Today I set my alarm for 2:45 because yesterday I was up at 3 and got the sala slightly after every one was already there and getting started. I go through the motions slowly and then still get to the sala before everyone else. Since there are no lay people today, the chanting is partially in English, so I get to appreciate the meaning of what we’re saying. I don’t make it all the way through the sitting meditation because I’m scared of wearing out my back, so I continue with walking meditation in the back of the room. Then, we go off to sweep. I’m getting a bit frustrated because the other lay guests (for now on I’ll call the ones staying here, like me guests, and then the thai people who come from outside as the lay people) are sweeping as fast as they possibly can to get the job done. I think that’s totally missing the point of the exercise. We’re supposed to be mindful of the motion of sweeping and the impermanence of the path being clean as often times leaves will fall in the same place a few minutes later.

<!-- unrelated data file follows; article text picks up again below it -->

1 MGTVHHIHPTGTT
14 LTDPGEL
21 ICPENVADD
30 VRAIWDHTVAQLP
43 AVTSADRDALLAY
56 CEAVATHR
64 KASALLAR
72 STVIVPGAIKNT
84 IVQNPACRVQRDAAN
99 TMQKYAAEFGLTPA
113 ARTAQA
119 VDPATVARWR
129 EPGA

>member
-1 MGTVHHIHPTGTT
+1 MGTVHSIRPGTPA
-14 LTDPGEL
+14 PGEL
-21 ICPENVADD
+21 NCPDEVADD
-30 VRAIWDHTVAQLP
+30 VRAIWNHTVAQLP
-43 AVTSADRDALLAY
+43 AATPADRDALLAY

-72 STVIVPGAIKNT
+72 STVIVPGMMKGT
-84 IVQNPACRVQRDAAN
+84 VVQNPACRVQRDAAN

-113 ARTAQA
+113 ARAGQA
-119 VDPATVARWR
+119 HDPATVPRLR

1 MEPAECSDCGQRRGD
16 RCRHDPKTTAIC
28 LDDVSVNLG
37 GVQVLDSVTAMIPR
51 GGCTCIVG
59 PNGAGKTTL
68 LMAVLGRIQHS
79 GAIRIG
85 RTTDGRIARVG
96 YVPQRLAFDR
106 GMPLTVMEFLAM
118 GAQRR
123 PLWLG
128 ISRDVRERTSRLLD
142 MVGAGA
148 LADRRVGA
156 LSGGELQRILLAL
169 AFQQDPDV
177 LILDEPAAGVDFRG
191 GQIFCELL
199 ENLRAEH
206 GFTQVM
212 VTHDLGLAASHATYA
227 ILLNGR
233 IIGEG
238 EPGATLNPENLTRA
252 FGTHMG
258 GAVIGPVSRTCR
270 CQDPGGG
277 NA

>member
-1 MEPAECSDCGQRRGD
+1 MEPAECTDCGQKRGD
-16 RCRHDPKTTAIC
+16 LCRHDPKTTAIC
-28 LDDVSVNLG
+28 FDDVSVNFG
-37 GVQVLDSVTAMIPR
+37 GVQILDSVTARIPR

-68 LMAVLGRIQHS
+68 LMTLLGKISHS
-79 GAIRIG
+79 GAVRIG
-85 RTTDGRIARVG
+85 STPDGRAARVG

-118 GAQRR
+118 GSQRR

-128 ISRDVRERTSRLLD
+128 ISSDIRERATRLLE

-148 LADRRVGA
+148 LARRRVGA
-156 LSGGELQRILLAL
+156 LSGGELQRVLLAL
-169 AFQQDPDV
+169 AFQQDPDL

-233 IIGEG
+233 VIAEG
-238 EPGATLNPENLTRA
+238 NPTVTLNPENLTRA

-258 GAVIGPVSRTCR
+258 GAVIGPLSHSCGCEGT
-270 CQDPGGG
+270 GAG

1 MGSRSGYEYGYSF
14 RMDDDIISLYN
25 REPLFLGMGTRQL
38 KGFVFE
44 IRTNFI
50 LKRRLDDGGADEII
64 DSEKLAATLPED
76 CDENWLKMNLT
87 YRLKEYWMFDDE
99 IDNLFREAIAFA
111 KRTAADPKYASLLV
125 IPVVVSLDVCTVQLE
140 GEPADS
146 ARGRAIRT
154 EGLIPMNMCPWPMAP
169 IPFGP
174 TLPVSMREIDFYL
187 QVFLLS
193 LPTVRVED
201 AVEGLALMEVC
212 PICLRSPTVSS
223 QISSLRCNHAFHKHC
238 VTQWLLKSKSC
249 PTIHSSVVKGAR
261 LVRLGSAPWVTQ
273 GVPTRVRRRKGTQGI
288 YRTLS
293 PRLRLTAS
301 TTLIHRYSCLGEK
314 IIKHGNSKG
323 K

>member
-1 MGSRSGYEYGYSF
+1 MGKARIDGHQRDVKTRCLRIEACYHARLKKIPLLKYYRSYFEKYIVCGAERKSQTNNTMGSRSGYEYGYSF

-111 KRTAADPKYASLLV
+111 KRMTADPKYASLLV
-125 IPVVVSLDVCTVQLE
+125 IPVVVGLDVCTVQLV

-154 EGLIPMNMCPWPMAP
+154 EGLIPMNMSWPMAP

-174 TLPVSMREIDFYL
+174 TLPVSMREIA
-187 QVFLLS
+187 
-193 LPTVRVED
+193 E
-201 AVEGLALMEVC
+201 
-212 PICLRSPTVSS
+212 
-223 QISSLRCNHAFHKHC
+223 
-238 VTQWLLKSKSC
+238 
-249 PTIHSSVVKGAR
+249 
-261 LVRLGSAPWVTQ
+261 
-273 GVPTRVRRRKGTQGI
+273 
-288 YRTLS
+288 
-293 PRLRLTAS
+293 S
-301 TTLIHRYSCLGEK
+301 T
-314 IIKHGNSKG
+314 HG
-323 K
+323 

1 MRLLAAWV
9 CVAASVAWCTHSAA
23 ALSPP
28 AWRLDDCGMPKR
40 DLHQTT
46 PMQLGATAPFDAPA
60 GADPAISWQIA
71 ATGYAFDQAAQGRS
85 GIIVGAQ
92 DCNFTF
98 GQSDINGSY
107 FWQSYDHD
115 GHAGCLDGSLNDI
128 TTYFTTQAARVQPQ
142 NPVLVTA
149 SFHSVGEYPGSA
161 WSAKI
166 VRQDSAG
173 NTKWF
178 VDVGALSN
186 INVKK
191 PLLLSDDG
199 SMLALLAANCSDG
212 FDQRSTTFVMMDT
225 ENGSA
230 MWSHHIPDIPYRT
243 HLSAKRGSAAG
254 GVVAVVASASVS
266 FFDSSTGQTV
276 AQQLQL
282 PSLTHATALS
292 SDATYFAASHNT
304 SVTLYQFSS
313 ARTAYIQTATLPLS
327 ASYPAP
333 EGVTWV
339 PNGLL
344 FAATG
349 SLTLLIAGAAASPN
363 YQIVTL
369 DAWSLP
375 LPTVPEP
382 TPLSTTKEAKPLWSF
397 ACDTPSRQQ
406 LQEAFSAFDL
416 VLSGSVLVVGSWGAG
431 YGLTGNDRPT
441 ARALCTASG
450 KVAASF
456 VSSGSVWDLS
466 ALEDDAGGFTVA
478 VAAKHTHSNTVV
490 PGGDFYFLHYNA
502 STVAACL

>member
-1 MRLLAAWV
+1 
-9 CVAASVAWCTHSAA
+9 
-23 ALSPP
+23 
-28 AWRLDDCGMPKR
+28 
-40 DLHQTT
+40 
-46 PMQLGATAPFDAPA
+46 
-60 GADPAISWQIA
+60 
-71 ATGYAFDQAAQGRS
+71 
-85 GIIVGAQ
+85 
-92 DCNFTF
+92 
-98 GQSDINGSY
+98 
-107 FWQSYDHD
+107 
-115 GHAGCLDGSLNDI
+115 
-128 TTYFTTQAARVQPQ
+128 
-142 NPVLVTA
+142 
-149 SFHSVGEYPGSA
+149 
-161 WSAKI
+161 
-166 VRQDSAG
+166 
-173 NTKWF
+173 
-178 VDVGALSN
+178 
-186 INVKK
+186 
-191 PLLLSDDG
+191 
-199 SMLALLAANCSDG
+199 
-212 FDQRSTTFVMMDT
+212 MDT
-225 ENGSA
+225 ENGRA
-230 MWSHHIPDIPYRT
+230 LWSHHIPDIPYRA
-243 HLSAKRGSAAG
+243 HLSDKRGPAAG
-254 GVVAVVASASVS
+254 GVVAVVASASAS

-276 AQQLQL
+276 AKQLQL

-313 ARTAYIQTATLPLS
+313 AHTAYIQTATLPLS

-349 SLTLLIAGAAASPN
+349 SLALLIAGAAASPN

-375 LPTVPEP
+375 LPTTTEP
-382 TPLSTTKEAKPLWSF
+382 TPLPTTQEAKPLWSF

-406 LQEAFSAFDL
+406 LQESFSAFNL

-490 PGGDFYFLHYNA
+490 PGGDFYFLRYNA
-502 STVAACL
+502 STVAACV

One of the Chinese guys from Beijing is very much apart of that very aggressive Chinese culture that really no one in the word understands except for them. He calls my name and then as I’m walking over to him he’s walking away, leading me somewhere. I wish he would just have waited and then told me instead of playing this power game. I catch up and he tells me to finish the sweeping in the new area as the other lay guests go out on alms round with the monks. That’s fine with me, I don’t mind helping out while they’re out of the monastery. I go on with my usual sweeping, but I can feel the tension as they’re sitting there, maybe 10 feet away, watching me sweep. Then the Chinese guy gets up again and with the fakest smile I’ve ever seen and says “you don’t know how to sweep, do you?” He takes the broom and tells me that he’ll show me. My initial reaction is to get angry, but I just take a deep breath and watch him. He’s not doing anything differently, but he’s just doing it in a faster way. He’s also not being mindful at all because he’s sweeping one side of the leaves into a flower bed, with a sign that says don’t not sweep the leaves into the flower beds. I take the broom back and realize that I should have shown more gratefulness toward him at that point, especially because the other lay guests are watching all of this happen and maybe I could have inspired them. After all, even though he’s doing things in a not so friendly way, I could have been bigger than that and truly just appreciated his attempt to help. At least he wasn’t just sitting with the others and talking about how I don’t know how to sweep, without helping. I finish the rest of the job at the same exact speed I went before and then move on.